First baseman Matt Adams, Triple A outfielder Stephen Piscotty and even a pitcher such as Miller or righty Joe Kelly are among those who could fit that description. And while Shields is a free agent after this season and Price after next, the Cardinals always could sign the pitcher they acquire to an extension, though probably not for less than Wainwright’s five-year, $97.5 million deal.

The point is, general manager John Mozeliak is in position to consider all kinds of options before July 31. It’s not clear where he would stick another bat, particularly if outfielders Oscar Taveras and Randal Grichuk help revive the offense. The addition of another starter would enhance the Cardinals’ run prevention. If the offense finally trends upward, look out.

The Rays’ Matt Joyce is learning that it doesn’t pay for him to sacrifice power for batting average.


The Rays’ Matt Joyce is a classic example of how defensive shifts can get inside a player’s head.

Teams shift now even on all kinds of left-handed hitters, and Joyce’s batting average on balls in play last season was .251 — a whopping 46 points below the major-league average.

Joyce said he countered by hitting more than he usually does in the offseason — and working on going to the opposite field.

Well, that’s fine for beating the shift, but Joyce’s slugging percentage is a career-low .387, and about a week ago the Rays coaches told him they wanted him to start driving the ball again.

Joyce, 29, isn’t fast enough to have much value as a singles hitter. He said that hitting .235 last season “drove me nuts,” but now he realizes that for him, a high batting average will mean little if he fails to hit for power.


— A scout who saw the Nationals’ Ryan Zimmerman play left field at Class A Potomac Monday night issued this report: “Swinging well. Hadn’t really been tested. Heard he really likes it.”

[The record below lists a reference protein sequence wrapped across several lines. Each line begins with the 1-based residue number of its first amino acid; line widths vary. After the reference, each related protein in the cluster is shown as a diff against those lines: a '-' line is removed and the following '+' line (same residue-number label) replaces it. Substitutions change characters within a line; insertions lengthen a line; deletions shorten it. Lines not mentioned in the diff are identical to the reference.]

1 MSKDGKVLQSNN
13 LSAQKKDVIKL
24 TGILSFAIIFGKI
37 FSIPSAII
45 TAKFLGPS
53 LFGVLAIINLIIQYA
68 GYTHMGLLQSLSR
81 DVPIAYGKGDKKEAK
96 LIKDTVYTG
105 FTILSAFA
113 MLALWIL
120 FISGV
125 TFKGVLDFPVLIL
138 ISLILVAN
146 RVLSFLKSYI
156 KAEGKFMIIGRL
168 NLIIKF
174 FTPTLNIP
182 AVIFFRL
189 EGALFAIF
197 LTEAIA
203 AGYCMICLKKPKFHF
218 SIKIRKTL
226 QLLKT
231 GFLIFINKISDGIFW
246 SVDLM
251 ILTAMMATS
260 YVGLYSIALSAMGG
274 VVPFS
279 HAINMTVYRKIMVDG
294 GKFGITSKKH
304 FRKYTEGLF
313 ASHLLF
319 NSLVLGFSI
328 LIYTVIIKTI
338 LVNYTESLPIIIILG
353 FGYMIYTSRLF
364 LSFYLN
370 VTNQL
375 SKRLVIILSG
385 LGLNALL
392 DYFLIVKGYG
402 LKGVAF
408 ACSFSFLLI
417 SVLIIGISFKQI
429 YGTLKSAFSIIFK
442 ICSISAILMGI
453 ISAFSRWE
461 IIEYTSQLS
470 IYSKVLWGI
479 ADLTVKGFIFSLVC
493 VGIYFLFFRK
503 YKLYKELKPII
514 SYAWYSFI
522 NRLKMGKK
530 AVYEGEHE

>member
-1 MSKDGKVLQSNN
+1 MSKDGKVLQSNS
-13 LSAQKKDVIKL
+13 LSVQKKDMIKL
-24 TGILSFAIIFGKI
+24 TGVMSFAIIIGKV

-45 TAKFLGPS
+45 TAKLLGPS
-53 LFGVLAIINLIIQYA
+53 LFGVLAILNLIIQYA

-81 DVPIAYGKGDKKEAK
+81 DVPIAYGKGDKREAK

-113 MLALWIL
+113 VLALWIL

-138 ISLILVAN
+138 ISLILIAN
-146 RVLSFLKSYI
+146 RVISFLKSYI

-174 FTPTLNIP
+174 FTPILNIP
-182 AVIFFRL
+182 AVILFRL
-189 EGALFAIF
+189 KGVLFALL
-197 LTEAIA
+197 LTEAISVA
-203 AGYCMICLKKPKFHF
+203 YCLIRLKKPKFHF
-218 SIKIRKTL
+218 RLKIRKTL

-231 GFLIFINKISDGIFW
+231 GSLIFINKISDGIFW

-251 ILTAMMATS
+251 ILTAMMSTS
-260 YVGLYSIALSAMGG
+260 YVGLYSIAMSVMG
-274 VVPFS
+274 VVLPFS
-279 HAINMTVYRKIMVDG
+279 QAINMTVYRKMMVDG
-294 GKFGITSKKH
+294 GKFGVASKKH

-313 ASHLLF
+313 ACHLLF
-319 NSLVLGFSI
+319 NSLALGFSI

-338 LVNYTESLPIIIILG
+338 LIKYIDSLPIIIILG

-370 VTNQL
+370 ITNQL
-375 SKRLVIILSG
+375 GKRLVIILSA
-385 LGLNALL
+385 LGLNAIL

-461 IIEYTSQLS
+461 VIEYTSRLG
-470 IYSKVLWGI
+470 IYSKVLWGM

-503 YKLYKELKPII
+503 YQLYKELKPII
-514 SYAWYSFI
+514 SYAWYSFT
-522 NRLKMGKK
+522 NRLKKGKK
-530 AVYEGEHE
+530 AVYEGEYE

Zimmerman, a third baseman his entire career, is expected to join the Nats and play his new position Tuesday night. His chronic shoulder issues still could affect his throwing, but perhaps not to the same degree, potentially giving Zimmerman greater piece of mind.

• Speaking of the Nats, Zimmerman still figures to be at first base next season, but what if the team again decides to keep potential free agent Adam LaRoche?

At that point, Zimmerman could stay in left with Bryce Harper shifting to center, his preferred position. The Nats could even try such an alignment this season if Harper returns from left-thumb surgery in July, as expected.

Such a move would enable the Nats to trade center fielder Denard Span, on whom they hold a $9 million club option for 2015. Either way, Span’s future with the team is limited: Center fielder Michael Taylor, a brilliant defender, is batting .325 with a 1.034 OPS at Double A.

• The Rays’ leading All-Star candidate is not third baseman Evan Longoria or even left-hander David Price. Left-handed reliever Jake McGee did not allow a run in 14 appearances in May, spanning 13 1/3 innings.

McGee still throws primarily fastballs — 93 percent this season — but he cites the renewed use of his curveball for a big part of his success. Previously he threw a slider, but he used a curveball in the minors and believes he is getting more consistency out of the pitch than he did with the slider last season.

• Astros manager Bo Porter said that Springer is not chasing the same pitches he did after joining the team in mid-April.

Springer’s ability to adjust and .844 OPS have made him a viable AL Rookie of the Year candidate, along with the Yankees’ Masahiro Tanaka and White Sox’s Abreu.

“A lot of guys come to the big leagues and try to figure out whether they belong,” Porter said. “This guy arrived and immediately knew he belonged.

• One rival player offered a withering criticism of the Braves, calling them, “the most untalented talented team I’ve ever seen.”

The player was referring to the Braves’ offense, which ranks next-to-last in the NL in runs per game, ahead of only the Padres.

• And finally, a hearty if belated congratulations to Jamie Romak, who received his first major-league promotion last Wednesday after 4,306 minor-league plate appearances — and joined the $235 million Dodgers, no less.

Romak, 28, plays both every corner infield and outfield positions, and hit 10 homers in May for Triple A Albuquerque. He also has thrived under pressure before — in 2010, while playing for Canada, he was the MVP of a Pan Games/World Cup qualifier.